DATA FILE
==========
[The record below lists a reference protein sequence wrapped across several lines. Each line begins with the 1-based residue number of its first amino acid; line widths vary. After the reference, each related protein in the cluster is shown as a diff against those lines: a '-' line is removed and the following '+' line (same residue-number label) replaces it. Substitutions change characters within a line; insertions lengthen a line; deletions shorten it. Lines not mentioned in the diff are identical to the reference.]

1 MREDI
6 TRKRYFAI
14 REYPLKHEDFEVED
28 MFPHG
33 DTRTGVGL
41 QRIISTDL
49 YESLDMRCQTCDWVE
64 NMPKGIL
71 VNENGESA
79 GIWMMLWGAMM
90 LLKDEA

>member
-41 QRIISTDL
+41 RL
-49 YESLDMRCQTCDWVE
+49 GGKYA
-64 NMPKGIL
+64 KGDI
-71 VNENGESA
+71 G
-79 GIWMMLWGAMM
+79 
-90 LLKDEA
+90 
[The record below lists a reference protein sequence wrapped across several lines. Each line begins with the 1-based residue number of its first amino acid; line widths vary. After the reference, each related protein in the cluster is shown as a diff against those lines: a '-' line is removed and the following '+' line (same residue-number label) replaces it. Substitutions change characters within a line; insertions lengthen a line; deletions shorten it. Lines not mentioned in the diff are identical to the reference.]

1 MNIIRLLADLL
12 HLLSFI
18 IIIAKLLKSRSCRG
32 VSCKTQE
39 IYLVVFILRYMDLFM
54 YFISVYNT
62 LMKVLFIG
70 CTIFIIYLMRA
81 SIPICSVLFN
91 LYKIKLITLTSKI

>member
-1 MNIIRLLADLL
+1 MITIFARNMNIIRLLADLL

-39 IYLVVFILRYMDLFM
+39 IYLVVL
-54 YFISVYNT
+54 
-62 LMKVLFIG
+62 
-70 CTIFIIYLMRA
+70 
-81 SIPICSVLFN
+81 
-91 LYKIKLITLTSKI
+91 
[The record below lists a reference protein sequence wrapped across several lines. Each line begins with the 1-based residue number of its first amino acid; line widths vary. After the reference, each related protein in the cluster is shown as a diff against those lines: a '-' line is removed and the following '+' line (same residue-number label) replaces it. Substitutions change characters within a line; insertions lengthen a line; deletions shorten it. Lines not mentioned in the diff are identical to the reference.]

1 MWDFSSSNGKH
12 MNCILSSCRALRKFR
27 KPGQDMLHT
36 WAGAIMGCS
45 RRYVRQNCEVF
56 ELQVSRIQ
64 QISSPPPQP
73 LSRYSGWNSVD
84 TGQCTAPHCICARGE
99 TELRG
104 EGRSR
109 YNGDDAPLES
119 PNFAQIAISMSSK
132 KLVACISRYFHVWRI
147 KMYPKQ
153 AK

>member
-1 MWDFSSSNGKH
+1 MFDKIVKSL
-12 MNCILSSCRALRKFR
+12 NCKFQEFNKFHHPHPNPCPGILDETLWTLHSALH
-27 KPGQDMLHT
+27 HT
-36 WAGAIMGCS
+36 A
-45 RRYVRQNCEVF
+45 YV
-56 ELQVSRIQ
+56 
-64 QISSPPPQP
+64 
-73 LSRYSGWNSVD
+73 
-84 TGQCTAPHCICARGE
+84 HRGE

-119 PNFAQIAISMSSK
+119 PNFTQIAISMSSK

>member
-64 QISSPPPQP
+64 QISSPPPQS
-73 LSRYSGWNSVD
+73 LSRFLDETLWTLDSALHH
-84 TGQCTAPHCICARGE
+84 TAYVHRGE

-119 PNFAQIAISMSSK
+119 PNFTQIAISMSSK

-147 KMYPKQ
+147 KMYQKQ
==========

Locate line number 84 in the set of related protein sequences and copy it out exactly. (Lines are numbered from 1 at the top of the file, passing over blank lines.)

-73 LSRYSGWNSVD